November 12, 2015

Autonomous motivation: interesting and/or important

I'd like to clear up a possible misunderstanding about the distinction between intrinsic motivation (doing what you find interesting) and internalized motivation (doing what you find important). Ed Deci explains in this video that the distinction between controlled and autonomous motivation is an important one. Our motivation is controlled when we are either coerced or seduced into a behavior. When our motivation is controlled we may experience stress and anxiety. Also, we find it harder to persist and the quality of our performance is relatively low. When we are autonomously motivated we experience willingness and volition. We also feel and perform better and persist longer.

There are two types of autonomous motivation. The first is intrinsic motivation, the second is internalized motivation. We are intrinsically motivated when we find the activity interesting and pleasurable. We do not need to be encouraged or rewarded to do the activity. We like to do it for its own sake.

Internalized motivation is what makes us do things which are in accordance with our core beliefs and values. Put differently: when you are doing what you find important and what you believe in. In such situations you are also fully endorsing what you are doing which enhances your performance in several ways. Thus autonomous motivation is doing what you find interesting and/or important.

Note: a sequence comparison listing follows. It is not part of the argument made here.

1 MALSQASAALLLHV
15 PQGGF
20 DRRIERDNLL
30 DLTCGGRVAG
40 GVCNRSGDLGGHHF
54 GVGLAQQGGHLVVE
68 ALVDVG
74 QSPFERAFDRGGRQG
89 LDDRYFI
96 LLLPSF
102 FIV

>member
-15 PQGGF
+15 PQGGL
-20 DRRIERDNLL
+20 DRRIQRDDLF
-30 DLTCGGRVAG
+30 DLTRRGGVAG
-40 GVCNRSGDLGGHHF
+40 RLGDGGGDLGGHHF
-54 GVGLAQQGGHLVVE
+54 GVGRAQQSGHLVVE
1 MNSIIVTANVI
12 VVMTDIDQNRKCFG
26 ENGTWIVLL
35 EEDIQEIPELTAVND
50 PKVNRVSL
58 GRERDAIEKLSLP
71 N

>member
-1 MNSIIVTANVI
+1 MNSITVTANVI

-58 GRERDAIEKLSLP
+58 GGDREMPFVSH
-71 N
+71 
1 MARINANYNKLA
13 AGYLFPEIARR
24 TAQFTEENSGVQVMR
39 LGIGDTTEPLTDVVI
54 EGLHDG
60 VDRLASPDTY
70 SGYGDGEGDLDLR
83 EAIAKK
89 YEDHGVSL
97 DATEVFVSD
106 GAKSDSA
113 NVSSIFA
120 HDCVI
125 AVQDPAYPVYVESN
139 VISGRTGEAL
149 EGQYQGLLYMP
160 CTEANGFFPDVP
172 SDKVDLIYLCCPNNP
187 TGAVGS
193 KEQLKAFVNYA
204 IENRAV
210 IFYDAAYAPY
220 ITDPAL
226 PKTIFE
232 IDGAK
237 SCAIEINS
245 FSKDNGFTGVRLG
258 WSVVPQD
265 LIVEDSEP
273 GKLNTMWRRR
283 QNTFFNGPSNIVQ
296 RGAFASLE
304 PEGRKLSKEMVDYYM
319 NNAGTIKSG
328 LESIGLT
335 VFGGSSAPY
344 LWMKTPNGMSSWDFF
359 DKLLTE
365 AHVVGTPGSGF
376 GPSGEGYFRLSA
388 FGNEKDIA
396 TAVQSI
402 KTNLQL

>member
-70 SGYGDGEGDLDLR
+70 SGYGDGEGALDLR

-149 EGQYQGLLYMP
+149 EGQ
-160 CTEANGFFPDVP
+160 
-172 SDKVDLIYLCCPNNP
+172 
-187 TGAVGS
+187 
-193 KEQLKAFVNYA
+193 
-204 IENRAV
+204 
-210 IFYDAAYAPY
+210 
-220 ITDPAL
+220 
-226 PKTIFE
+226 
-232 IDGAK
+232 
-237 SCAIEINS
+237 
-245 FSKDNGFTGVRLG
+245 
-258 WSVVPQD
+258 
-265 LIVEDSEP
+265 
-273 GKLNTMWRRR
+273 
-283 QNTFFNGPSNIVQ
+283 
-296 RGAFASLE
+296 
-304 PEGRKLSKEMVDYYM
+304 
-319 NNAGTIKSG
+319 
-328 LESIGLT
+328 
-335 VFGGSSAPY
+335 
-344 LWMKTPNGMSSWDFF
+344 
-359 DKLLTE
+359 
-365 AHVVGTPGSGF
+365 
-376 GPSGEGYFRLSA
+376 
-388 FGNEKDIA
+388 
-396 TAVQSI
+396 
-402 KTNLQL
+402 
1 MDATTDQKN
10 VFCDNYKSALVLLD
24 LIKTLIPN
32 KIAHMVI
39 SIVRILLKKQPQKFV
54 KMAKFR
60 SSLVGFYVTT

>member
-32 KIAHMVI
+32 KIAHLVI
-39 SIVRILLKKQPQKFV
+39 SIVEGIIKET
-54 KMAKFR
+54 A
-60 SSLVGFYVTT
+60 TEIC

The distinction between interesting and important is less rigid than you might think. With intrinsic motivation the fact that you find something interesting is the reason for doing it. However, this does not mean that intrinsic motivation is unimportant. Research shows intrinsic motivation is the most important factor behind learning and innovation.

With internalized motivation the fact that you find something important is the reason for doing it. However, this does not mean that internalized motivation only involves things which are uninteresting or boring. That does not have to be the case. What is true is that the factor 'interesting' is not the initial reason for doing it. It can certainly happen that, once you are doing the activity, you discover within it things you find interesting.

What we find interesting is not fixed. It keeps evolving. Any complex subject can become interesting when we engage in it. And even simple and routine activities can become interesting when we perform them mindfully. It is not true that what we find important cannot also be or become interesting. That may well happen.

Intrinsic motivation is about doing what you find interesting but it also has an important side to it. Internalized motivation is about doing what you find important but there may also be an enjoyable side to it.

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